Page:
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The Essential Guide To Buying Your First House

How to choose an agent, get a loan, and buy a house you’ll love

In this guide, we’ll help you understand the 3 most important steps to take when buying your first home:

  1. Choosing a REALTOR®
  2. Knowing what you can afford
  3. Saving enough money

You’ll also get key terms and a list of common mistakes to avoid at the end, so be sure to scroll all the way through!

Buying your first home is a big step, and you deserve to work with someone who makes it easy and gives you confidence. We believe everyone should love where they live and our team has spent the last 30 years helping people like you buy houses in Boise.

When you’re ready to buy a home in Boise, give us a call at 208.278.4300.

Choosing A REALTOR®

You’ve probably heard “real estate agent” and “realtor” used interchangeably, but there is an important difference between the two titles.

Both have a professional license to help you buy, sell, or rent property in your state, but a REALTOR® commits to a higher set of ethical standards and is a professional member of the National Association of Realtors. (To keep things simple, we’ll use the term “agent” since it includes both groups.)

So now that we know the difference, how do you choose the right person to work with?

house tour

Simply put, a real estate agent represents your needs and negotiates a contract. Before trusting one, you need to know two things:

  • Can they solve real estate problems?
  • Do we communicate well?

The best place to find an agent is by talking to your friends and family. Who did they use? Did they like working with this agent? Is there anything they would do differently?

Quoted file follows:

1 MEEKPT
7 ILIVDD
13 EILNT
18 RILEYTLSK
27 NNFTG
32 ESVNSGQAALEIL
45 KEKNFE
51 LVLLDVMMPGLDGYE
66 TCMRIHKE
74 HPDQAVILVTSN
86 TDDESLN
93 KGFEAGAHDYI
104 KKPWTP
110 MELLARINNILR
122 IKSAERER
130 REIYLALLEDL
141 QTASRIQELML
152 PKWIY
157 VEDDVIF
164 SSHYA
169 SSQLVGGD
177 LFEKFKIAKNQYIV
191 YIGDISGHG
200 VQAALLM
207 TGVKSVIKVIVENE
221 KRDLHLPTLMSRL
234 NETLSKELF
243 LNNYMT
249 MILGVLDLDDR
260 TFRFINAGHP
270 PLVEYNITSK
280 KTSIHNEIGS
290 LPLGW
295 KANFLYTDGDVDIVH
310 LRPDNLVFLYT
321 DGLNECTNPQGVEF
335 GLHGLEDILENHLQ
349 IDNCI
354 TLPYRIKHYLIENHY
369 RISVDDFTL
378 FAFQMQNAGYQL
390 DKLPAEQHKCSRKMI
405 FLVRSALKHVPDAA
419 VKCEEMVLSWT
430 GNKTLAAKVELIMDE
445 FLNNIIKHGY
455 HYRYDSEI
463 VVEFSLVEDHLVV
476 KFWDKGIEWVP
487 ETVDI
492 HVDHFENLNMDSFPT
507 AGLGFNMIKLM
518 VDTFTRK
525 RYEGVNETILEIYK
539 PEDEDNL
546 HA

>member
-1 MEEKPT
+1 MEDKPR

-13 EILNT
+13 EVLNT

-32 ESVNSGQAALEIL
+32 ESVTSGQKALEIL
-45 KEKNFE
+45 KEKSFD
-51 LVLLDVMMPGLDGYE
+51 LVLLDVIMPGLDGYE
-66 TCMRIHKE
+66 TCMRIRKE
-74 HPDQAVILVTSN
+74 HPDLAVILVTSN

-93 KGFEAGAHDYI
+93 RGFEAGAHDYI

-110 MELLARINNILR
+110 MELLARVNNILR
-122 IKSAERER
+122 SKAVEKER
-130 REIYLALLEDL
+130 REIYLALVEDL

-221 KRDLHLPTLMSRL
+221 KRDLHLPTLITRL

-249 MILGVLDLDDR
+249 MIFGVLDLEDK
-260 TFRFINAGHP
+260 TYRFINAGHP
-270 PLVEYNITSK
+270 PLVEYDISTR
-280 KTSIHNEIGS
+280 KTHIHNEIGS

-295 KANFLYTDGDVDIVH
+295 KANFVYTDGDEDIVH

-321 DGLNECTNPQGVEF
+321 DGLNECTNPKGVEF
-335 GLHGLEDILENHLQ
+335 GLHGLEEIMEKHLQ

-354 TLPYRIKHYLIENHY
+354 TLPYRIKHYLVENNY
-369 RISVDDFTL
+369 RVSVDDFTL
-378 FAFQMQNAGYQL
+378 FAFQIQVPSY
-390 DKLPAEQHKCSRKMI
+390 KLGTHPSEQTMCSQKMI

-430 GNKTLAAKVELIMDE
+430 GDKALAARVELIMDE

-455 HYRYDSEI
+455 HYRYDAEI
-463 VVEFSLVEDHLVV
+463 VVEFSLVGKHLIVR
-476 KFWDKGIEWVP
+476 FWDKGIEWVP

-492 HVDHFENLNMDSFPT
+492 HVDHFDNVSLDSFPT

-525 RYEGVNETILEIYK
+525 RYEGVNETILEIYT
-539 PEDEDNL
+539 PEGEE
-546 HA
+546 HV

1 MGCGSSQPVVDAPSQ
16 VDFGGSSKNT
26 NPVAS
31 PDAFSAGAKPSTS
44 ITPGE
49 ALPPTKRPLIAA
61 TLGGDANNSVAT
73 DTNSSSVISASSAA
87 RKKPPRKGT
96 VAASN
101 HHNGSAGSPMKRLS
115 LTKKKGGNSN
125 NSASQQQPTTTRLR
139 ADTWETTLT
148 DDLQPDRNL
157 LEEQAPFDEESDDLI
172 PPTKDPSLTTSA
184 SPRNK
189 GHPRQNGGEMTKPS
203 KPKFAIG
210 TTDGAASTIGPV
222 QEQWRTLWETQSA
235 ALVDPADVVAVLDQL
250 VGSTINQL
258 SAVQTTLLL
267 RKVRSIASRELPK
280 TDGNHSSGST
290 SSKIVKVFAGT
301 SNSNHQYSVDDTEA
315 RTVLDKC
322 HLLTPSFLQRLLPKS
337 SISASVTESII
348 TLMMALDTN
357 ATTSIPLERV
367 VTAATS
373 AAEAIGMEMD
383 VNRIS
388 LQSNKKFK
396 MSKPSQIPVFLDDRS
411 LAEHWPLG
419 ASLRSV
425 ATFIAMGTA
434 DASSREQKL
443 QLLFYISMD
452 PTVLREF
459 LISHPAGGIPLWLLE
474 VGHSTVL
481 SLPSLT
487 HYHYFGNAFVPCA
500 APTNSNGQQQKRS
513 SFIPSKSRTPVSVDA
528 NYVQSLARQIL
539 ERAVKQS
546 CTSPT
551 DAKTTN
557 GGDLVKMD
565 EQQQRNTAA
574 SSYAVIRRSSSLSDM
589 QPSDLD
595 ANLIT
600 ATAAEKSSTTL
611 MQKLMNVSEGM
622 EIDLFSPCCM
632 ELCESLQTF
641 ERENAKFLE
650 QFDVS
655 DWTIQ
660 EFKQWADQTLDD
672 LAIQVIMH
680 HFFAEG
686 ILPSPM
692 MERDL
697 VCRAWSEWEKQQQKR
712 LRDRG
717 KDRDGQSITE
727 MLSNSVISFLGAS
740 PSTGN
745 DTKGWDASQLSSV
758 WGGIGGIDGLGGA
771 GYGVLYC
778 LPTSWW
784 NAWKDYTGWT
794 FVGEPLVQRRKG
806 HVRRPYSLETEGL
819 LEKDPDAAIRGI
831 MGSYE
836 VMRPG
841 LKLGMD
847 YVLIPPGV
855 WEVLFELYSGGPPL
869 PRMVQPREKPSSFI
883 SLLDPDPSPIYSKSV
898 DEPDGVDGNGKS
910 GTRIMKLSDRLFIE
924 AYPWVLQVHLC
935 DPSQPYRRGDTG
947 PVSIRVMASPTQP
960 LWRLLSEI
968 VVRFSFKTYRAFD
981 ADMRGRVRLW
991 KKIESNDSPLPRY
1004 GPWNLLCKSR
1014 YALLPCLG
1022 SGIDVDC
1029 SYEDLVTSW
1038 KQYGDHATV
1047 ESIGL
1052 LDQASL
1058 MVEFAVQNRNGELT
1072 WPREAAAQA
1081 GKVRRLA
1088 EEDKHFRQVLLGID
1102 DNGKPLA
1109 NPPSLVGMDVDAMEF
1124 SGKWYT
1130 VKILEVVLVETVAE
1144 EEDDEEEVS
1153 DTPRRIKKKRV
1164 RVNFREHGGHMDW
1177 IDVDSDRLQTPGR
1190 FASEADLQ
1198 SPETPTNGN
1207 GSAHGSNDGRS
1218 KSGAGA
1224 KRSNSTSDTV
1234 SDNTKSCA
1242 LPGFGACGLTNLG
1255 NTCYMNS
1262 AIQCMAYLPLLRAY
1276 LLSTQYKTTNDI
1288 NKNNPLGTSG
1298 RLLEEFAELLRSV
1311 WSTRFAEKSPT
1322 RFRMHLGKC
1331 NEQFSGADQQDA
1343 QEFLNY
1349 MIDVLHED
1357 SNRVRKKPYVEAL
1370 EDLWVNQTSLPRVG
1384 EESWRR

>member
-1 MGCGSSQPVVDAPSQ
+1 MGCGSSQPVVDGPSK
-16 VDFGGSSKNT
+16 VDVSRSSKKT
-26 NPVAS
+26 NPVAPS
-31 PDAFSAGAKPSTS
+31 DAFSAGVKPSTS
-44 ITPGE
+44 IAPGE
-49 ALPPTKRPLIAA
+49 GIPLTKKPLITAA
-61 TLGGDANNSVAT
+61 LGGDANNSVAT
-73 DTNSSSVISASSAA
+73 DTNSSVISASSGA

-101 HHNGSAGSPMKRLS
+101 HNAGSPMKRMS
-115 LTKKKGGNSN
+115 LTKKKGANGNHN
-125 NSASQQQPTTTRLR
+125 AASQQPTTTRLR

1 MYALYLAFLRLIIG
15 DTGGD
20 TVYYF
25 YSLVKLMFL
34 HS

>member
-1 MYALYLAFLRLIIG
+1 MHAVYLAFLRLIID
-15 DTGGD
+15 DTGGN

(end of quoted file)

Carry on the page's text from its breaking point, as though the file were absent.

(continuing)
Statistically, 75% of people work with the first real estate professional they meet, and only 15% will go on to interview a second choice.

Because you’ll work closely with this person for at least one month, we recommend asking a few interview questions first.

Interview Questions for Your Real Estate Agent

  1. On average, how quickly do you respond to emails, texts, etc?
  2. Would past clients say you’re insightful, easy to work with, and good at closing deals?
  3. What are the challenges in today’s market?
  4. Have you found ways to overcome those challenges?
  5. If we aren’t able to submit a winning offer by X date (or after X tries), how would you change our strategy?
  6. Based on my goals, what will this process look like from start to finish?

These questions will help you evaluate an agent and decide if you trust them to represent your needs.


Do: Interview a real estate professional to determine how they communicate and solve problems.